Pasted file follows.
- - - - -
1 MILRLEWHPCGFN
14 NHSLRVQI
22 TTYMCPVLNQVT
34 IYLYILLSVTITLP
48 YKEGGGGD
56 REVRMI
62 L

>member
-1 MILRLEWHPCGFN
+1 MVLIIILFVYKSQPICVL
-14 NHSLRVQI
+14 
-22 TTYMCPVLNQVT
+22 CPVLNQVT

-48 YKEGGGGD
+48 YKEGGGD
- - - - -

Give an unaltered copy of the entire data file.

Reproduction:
1 MILRLEWHPCGFN
14 NHSLRVQI
22 TTYMCPVLNQVT
34 IYLYILLSVTITLP
48 YKEGGGGD
56 REVRMI
62 L

>member
-1 MILRLEWHPCGFN
+1 MVLIIILFVYKSQPICVL
-14 NHSLRVQI
+14 
-22 TTYMCPVLNQVT
+22 CPVLNQVT

-48 YKEGGGGD
+48 YKEGGGD